We began by arriving at the abandoned driveway and making out way to the stone steps.  At the trail, we followed it right heading toward the Bluffs.  We soon arrived to the area we had always stopped at because we could not find a way beyond that point, so today we made out way up a gully away from the trail, crossed through a short section of woods, and than made our way back down to the trail.  it worked out fine, but we did not have to go to far before we were walking very close to sheer drop offs.  At one point the trail slowly made its way away from the edge as the path became much wider, rising sharply higher as we went.  But up ahead was more dangerous drop offs and that was enough for me.

This photo above is a good example of the danger to this trail as it is today.  There are a couple of pine trees growing in the center of the trail, you can't go around them to the left, or through the center, you are forced to hang onto them and make your way past them with about a foot or less of space between the trees and the drop off on the right.  I did get past this point, but called it quits up ahead, I do not like cliffs or ledges..

Sunday, July 12, 2015

Sand Beach Trail

The Sand Beach Trail was once an official hiking trail, giving hikers at Great Head the option of continuing on to sand Beach.   I am not certain what if anything this abandoned trail was called, but locals always referred to it as the Sand Beach Trail.   Locals often used the trail to access Sand Beach for free by driving to the end of the roadway and hiking down to the beach.  In fact, as years went by, the line of cars parked along the roadway stretched for some distance.
  The Park Service didn't give it much attention until local motels, hotels, inns and campgrounds began giving their guests free maps showing how to access Sand beach for free.  Soon  long lines of parked cars became even longer along the roadway, which in turn got the parks attention.  They tried for years to get the inns, motels and campgrounds  to stop handing out free maps showing how to access sand Beach for free, some stopped giving out the maps, others continued to hand them out to their paying guests.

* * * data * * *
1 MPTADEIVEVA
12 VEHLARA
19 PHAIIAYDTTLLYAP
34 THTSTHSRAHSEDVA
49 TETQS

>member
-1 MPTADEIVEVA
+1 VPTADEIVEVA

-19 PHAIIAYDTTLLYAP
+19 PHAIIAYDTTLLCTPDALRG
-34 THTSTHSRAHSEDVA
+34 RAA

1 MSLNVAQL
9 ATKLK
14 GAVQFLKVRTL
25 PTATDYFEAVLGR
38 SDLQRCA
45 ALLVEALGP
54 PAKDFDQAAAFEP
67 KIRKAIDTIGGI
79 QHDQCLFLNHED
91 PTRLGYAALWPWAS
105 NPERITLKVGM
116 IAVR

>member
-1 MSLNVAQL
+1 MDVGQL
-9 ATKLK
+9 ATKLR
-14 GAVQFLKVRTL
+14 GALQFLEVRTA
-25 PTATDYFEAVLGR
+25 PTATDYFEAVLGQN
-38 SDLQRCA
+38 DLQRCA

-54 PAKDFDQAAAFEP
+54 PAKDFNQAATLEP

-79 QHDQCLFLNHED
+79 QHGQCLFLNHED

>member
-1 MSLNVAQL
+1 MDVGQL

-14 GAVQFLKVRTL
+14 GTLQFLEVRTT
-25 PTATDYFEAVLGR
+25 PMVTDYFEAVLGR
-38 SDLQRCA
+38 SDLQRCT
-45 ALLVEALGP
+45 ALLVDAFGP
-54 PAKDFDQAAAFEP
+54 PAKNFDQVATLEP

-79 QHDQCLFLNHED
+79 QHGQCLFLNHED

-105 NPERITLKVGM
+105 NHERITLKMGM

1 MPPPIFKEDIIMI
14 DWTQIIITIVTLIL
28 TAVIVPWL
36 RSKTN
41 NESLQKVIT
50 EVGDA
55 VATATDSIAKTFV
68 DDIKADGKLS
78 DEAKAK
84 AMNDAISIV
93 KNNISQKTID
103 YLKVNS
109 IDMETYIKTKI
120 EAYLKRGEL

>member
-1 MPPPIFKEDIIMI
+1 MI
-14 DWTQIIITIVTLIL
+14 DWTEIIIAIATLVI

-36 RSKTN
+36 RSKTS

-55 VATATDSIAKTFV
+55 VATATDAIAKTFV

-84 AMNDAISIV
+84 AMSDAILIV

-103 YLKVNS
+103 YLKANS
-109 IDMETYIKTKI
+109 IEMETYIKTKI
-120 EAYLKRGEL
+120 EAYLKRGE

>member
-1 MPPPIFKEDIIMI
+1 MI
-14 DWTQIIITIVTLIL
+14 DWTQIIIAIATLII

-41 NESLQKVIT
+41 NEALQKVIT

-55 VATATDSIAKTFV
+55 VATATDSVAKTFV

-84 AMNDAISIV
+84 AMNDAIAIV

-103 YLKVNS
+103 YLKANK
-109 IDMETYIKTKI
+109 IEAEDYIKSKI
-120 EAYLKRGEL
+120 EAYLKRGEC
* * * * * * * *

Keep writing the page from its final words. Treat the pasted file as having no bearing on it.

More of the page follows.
Finally, some years back, the Park service abandoned the Sand Beach trail, blocking off the road near the Great Head Parking lot,  - the roadway is blocked off with signs stating cars, hikers, bikers and walkers are not allowed beyond that point.

Map of Sand Beach - Acadia National Park

 The Sand Beach Trail did more than get hikers from Great Head to sand Beach, it also connected hikers at the Great Head Trail with the Bowl and Bee Hive hiking trails.
 Near the end of the road, where the Sand Beach Trail began, the park service grows plants and such to place in areas of the park as needed.    I have only traveled this trail once since it was abandoned and saw several signs warning you not to enter on the Great Head end.  Trail was in great shape and very easy to follow at that time, but I would not be surprised to learn the Rangers have made some effort to conceal it.
  I know years ago there was a sign post just before the Sand Beach parking lot on the Park Loop Road showing where oneend of the trail began, I do plan on revisiting this area soon and doing an update.